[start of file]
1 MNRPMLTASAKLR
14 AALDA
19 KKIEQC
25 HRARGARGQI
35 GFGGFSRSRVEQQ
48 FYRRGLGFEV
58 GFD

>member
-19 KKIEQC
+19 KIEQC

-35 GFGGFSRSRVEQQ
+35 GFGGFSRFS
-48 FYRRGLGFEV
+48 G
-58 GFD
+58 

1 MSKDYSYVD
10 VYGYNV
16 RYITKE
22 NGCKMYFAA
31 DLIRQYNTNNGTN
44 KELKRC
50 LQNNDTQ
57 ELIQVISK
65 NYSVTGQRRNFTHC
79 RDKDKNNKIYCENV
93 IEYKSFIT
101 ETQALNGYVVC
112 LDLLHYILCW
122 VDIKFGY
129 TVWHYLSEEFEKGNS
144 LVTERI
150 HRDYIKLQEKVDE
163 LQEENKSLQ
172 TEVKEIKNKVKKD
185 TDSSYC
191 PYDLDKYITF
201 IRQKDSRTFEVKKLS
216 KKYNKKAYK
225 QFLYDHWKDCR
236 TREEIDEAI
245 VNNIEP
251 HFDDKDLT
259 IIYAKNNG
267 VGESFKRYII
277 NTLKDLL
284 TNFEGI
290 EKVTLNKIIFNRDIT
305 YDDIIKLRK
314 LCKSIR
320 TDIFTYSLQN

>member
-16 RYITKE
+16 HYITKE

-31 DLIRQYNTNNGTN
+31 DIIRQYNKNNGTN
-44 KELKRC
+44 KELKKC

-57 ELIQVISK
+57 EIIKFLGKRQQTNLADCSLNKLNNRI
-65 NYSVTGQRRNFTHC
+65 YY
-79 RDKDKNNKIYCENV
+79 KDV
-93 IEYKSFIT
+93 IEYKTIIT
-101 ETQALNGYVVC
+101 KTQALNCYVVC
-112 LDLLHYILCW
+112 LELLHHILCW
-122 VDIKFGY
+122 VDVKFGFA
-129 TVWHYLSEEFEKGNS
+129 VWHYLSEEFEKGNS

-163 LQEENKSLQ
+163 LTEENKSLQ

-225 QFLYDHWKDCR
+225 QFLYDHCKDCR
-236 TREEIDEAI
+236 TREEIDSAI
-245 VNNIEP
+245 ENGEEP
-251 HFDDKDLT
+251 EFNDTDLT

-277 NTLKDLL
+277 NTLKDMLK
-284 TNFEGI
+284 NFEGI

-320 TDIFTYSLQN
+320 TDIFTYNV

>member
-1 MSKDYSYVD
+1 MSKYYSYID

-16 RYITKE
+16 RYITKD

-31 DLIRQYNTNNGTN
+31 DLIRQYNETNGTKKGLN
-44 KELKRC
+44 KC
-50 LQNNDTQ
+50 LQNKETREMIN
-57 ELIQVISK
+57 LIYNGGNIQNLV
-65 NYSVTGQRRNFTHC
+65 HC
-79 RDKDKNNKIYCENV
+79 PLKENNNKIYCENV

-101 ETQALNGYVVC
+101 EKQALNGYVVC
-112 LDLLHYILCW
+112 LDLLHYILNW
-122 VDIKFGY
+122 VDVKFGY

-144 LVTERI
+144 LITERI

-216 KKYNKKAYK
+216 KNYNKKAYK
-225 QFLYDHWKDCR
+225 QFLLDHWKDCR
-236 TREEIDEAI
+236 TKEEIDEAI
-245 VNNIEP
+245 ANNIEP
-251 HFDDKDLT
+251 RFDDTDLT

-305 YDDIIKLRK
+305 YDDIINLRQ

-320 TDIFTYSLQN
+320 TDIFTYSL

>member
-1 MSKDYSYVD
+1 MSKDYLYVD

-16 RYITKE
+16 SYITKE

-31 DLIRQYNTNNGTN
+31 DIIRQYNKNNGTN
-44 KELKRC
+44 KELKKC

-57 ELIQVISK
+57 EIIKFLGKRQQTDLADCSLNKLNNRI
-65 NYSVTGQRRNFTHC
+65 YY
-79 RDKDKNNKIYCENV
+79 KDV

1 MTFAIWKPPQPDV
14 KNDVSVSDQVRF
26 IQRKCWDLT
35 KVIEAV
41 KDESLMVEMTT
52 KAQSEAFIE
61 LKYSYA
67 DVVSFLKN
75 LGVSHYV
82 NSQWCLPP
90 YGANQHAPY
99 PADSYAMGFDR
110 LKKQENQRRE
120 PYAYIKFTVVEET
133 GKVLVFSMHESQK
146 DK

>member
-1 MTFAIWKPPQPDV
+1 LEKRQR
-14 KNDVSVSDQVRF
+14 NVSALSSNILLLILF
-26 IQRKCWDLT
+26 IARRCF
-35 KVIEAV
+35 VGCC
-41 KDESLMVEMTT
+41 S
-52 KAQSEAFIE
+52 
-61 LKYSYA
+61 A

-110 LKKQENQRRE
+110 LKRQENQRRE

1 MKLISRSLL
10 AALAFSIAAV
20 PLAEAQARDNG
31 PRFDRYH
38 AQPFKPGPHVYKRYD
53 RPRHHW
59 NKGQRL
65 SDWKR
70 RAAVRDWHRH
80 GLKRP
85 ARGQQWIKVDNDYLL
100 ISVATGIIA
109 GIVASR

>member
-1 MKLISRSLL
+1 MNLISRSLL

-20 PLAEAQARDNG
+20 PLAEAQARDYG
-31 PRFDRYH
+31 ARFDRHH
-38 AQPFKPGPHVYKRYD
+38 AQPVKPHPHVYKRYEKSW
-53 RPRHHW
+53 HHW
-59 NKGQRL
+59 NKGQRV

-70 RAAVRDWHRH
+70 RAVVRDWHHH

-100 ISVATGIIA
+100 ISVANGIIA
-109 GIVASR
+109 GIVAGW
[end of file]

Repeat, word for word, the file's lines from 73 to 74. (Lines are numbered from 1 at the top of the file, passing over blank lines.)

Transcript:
-129 TVWHYLSEEFEKGNS
+129 VWHYLSEEFEKGNS